A nice idea but large shareholders will have access to boards anyway. They prefer one to one meetings to the General Meeting. This is why AGMs are usually very sterile affairs. The situation might be different if small shareholders could get more involved.
There seems to be not enough inter-face and monitoring of the Board with the day to day management. What steps can be taken to affect this?
This problem has been with us for a very long time and successive changes to company law or governance codes does not seem to help. Something is needed to make directors more accountable. Better engagement with shareholders will help but is not a complete solution. Some regulatory and supervisory change may be needed but unfortunately regulation usually has unintended consequences.
What possible challenges are there in achieving good corporate governance in intergovernmental organisations like OPEC?
We are still learning how to make governance work in listed companies in the private sector. The essential problem is how stakeholders can hold boards to account and how can boards hold management to account. The actors involved, and their personal agendas and incentives, are very different in intergovernmental organisations but the underlying problems are the same.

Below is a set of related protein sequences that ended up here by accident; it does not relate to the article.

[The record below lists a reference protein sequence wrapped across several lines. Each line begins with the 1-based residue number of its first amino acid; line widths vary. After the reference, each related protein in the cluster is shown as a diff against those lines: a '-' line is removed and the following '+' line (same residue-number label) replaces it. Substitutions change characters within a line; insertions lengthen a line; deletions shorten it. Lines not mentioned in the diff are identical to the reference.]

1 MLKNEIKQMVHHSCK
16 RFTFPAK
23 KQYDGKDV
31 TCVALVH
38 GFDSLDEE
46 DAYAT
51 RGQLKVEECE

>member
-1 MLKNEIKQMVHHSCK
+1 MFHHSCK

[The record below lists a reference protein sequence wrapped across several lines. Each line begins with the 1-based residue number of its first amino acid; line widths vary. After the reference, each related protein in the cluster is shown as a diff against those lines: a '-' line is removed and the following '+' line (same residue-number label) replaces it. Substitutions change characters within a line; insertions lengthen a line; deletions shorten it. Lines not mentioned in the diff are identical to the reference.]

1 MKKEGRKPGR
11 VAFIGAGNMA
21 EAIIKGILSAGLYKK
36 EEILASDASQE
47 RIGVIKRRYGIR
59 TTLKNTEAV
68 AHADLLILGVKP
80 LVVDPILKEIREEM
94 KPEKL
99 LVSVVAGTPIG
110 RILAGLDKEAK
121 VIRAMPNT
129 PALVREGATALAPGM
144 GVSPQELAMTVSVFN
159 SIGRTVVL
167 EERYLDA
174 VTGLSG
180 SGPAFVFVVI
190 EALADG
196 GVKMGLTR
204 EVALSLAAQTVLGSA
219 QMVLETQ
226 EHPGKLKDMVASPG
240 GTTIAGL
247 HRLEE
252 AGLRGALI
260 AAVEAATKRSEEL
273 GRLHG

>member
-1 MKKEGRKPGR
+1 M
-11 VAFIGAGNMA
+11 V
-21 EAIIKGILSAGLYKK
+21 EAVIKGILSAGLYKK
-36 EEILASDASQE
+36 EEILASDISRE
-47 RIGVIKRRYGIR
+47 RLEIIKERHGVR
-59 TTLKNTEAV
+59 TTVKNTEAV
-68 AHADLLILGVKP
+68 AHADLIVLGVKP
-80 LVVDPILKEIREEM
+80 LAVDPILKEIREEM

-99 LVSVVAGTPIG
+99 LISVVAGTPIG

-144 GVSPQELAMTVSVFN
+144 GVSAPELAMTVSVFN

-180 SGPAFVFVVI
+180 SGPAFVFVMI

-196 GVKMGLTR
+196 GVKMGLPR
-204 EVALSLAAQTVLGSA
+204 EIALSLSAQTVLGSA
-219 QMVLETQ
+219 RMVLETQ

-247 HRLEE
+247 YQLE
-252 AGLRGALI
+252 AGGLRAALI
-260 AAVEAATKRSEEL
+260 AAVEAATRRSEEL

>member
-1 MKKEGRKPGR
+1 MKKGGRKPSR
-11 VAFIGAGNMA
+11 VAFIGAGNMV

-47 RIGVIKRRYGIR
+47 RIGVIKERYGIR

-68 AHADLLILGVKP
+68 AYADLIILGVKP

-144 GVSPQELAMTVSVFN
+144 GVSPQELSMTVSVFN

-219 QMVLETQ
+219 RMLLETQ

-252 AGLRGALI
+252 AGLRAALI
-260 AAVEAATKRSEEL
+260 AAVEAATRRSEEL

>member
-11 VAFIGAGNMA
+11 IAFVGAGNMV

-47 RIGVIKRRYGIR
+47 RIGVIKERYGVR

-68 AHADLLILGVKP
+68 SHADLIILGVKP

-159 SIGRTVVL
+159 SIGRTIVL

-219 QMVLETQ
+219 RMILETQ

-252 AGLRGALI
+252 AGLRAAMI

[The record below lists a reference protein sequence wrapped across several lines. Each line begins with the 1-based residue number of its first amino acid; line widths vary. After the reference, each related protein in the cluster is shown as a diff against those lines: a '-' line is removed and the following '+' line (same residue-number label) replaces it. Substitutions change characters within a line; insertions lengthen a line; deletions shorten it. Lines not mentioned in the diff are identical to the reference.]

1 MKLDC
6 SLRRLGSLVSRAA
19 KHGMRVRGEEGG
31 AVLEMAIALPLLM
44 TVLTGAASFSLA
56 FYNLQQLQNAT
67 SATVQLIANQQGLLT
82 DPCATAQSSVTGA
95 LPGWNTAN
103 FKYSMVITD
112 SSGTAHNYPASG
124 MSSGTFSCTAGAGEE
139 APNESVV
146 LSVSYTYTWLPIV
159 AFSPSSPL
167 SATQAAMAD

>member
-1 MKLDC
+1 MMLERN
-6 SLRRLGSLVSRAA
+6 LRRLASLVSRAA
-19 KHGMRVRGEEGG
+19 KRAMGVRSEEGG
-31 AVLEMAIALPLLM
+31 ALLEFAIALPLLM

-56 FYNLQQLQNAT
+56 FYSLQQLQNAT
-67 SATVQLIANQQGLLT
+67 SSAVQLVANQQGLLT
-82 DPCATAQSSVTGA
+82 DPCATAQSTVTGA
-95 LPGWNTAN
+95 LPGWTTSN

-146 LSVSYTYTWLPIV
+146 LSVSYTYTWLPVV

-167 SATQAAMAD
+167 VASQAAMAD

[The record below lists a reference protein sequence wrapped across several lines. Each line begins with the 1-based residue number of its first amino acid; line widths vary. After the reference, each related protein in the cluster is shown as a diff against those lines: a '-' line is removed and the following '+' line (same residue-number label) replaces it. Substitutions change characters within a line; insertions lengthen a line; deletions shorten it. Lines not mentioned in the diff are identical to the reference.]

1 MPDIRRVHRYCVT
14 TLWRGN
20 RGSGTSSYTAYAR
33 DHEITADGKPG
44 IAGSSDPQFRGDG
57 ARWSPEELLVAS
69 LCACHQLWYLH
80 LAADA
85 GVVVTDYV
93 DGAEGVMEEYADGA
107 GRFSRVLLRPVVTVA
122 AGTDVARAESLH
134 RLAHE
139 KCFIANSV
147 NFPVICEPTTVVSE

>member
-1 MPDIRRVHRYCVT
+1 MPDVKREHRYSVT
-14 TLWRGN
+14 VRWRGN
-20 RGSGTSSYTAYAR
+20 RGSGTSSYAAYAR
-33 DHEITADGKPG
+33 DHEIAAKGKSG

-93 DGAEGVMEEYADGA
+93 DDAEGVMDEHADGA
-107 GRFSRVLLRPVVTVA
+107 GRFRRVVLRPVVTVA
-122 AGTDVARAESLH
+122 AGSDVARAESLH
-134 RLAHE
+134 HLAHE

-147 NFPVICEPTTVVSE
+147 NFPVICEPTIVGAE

Bankers used to be regarded as safe, respectable, honest individuals. Now they are viewed as reckless, self-interest and dishonest. Is there a danger that accountants, because they didn’t highlight the high leverage of the banks, could be besmirched?
There is a danger but it has not happened except to a very limited extent. I think that what went wrong with banks and the financial system was so complex that very few people understand what happened and why. The media and governments focussed on easy blame targets such as so called greedy bankers, ignorant or supine non-executive directors and absentee shareholders. The role of accountants and auditors is so complicated that few people understand how they helped or hindered.